One of the ‘hardy perennials’ on many of our workshops is the thorny problem of intent.
Thorny because much of what we now see may not have been originally intended by the erstwhile perpetrator or perpetrators, yet some of what remains most definitely was!
On our recent sojourn around Cornwall, having been cruelly divested of our guide book, we still managed to find one particular unsought spot ‘blind’, as it were, and this is pretty much the task we had now set our Companions…
The telluric current we were ‘following’ passed through the remains of Penrith Castle and on through the site of the Old Church.
The legends that attach themselves to these sites in many cases assume the outward appearance of unbelievable ‘gibberish’ and most certainly do not follow the reasonably delineated form of history, official or otherwise…
And yet, the wry smile which they inievitably engender, the moments reflection which they sometimes inspire, if held onto, and wondered about, and returned to, and nurtured, may well turn into a personal revelation carrying more truth than any spuriously contrived history.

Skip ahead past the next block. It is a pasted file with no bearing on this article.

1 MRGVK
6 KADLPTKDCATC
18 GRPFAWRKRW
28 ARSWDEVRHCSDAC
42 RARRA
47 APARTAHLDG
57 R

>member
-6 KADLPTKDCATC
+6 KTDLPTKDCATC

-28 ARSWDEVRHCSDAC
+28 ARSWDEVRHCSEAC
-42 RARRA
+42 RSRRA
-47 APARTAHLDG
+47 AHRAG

Did Arthur’s Knights ever fight Dragons was the unspoken question gnawing away at the fringes of consciousness? There were none which immediately sprang to mind. And if not, then why not? Given their raison d’etre it would, at first sight, be an obvious way for them to spend their time.
The telluric current we were ‘following’ specifically passed through the body of Penrith Parish Church and was marked on either side by a Sun Dial and a conglomeration of stones which now goes by the moniker of the Giant’s Grave.
The plinth on which the Sun Dial now stands is undeniably late, but has it recently replaced a much earlier one? The conglomeration of stones are much, much, earlier but how long have they been associated with a Giant?
Perhaps, at least as long as the story of Yvain and his friendly lion…